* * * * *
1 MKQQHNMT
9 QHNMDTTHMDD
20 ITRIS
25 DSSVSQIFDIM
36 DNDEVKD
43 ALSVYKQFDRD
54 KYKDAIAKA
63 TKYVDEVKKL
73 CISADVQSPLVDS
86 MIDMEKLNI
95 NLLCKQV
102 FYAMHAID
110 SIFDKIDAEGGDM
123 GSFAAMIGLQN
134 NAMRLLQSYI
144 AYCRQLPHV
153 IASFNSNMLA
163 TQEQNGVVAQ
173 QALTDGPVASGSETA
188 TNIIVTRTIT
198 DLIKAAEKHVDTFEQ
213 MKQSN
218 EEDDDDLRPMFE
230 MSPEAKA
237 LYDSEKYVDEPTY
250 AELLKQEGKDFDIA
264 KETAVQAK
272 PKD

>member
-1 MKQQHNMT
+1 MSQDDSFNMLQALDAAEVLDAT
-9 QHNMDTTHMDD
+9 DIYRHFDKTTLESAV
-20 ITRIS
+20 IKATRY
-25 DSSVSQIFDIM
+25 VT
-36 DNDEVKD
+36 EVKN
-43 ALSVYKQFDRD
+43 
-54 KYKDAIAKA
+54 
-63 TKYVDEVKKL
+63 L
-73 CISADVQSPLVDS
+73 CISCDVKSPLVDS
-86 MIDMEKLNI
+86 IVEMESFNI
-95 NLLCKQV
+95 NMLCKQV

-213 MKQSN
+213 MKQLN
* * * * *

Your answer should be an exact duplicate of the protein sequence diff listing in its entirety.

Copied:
1 MKQQHNMT
9 QHNMDTTHMDD
20 ITRIS
25 DSSVSQIFDIM
36 DNDEVKD
43 ALSVYKQFDRD
54 KYKDAIAKA
63 TKYVDEVKKL
73 CISADVQSPLVDS
86 MIDMEKLNI
95 NLLCKQV
102 FYAMHAID
110 SIFDKIDAEGGDM
123 GSFAAMIGLQN
134 NAMRLLQSYI
144 AYCRQLPHV
153 IASFNSNMLA
163 TQEQNGVVAQ
173 QALTDGPVASGSETA
188 TNIIVTRTIT
198 DLIKAAEKHVDTFEQ
213 MKQSN
218 EEDDDDLRPMFE
230 MSPEAKA
237 LYDSEKYVDEPTY
250 AELLKQEGKDFDIA
264 KETAVQAK
272 PKD

>member
-1 MKQQHNMT
+1 MSQDDSFNMLQALDAAEVLDAT
-9 QHNMDTTHMDD
+9 DIYRHFDKTTLESAV
-20 ITRIS
+20 IKATRY
-25 DSSVSQIFDIM
+25 VT
-36 DNDEVKD
+36 EVKN
-43 ALSVYKQFDRD
+43 
-54 KYKDAIAKA
+54 
-63 TKYVDEVKKL
+63 L
-73 CISADVQSPLVDS
+73 CISCDVKSPLVDS
-86 MIDMEKLNI
+86 IVEMESFNI
-95 NLLCKQV
+95 NMLCKQV

-213 MKQSN
+213 MKQLN